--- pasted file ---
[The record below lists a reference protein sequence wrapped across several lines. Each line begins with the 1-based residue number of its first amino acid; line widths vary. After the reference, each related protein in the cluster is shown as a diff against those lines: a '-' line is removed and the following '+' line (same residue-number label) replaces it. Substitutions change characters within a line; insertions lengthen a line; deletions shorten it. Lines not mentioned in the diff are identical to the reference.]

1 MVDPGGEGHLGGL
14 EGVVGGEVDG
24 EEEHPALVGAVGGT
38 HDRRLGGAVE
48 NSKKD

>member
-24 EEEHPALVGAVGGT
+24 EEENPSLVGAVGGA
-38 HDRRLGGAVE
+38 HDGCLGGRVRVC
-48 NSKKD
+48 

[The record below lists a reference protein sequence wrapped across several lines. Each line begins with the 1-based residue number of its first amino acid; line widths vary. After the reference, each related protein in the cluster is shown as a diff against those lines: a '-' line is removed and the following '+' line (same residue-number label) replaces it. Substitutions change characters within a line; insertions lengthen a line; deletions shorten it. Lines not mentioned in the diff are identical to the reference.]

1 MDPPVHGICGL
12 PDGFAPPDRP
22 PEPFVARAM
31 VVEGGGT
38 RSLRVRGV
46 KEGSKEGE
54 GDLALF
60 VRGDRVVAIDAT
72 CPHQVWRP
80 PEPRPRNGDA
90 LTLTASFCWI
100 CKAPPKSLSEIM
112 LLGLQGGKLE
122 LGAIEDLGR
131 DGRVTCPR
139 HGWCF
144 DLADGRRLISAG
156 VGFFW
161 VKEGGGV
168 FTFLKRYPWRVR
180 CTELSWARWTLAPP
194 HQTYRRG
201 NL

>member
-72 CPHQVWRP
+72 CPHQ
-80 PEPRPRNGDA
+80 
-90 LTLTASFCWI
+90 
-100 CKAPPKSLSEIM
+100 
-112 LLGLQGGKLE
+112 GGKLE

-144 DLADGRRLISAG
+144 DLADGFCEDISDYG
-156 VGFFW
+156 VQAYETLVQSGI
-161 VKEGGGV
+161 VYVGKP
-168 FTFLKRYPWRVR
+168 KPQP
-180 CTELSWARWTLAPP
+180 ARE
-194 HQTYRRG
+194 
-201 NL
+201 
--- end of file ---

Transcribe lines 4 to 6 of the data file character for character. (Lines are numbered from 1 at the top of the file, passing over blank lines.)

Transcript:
24 EEEHPALVGAVGGT
38 HDRRLGGAVE
48 NSKKD